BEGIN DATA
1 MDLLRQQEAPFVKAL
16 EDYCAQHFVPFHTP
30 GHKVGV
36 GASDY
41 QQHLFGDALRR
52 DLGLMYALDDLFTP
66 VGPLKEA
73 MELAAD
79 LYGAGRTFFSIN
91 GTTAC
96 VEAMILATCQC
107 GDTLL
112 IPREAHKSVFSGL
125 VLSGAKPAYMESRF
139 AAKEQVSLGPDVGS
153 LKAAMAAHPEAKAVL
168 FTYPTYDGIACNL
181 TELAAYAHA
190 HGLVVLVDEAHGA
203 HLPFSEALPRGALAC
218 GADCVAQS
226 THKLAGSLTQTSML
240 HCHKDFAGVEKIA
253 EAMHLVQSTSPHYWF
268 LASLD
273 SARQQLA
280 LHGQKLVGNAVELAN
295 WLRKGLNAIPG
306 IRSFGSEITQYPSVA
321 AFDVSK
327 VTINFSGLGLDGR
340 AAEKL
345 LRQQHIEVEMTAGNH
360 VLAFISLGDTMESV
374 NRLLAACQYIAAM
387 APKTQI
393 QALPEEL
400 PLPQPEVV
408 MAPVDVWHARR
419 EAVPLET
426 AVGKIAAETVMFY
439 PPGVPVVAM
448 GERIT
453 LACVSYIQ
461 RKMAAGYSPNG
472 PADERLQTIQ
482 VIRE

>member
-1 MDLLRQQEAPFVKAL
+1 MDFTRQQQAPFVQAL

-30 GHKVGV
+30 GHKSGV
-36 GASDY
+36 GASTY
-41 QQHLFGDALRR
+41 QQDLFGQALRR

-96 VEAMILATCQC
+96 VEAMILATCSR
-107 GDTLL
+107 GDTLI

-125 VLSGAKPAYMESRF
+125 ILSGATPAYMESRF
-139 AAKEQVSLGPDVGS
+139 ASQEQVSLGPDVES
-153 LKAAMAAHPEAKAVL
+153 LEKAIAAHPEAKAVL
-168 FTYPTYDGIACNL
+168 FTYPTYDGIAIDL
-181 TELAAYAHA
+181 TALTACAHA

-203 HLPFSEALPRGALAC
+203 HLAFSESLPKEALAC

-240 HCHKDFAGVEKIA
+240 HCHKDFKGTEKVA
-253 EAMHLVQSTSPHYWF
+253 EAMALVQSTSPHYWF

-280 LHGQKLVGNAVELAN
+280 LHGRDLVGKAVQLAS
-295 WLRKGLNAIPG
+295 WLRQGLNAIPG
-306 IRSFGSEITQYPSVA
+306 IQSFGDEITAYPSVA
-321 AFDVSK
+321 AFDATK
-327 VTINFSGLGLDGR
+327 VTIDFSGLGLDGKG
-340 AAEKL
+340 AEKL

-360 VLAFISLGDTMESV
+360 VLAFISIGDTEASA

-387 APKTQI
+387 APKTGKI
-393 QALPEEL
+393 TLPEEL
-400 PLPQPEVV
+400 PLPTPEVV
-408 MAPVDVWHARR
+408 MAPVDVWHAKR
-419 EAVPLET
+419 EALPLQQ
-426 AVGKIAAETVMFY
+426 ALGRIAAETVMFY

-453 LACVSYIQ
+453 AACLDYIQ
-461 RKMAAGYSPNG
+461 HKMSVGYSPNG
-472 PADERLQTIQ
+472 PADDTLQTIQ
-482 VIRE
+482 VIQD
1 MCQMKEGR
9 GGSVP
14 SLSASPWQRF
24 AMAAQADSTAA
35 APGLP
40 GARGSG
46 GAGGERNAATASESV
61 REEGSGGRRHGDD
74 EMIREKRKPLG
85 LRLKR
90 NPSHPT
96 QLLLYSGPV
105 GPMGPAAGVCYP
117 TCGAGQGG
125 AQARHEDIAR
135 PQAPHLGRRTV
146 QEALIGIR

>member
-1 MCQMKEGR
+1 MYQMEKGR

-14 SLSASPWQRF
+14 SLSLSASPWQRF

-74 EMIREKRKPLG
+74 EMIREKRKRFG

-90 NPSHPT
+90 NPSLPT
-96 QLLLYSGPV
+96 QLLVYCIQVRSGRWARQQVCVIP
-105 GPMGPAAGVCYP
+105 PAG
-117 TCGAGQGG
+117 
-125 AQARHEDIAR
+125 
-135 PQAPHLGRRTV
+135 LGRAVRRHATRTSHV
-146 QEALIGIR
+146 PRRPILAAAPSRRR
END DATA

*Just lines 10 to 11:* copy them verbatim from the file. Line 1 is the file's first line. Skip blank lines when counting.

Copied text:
91 GTTAC
96 VEAMILATCQC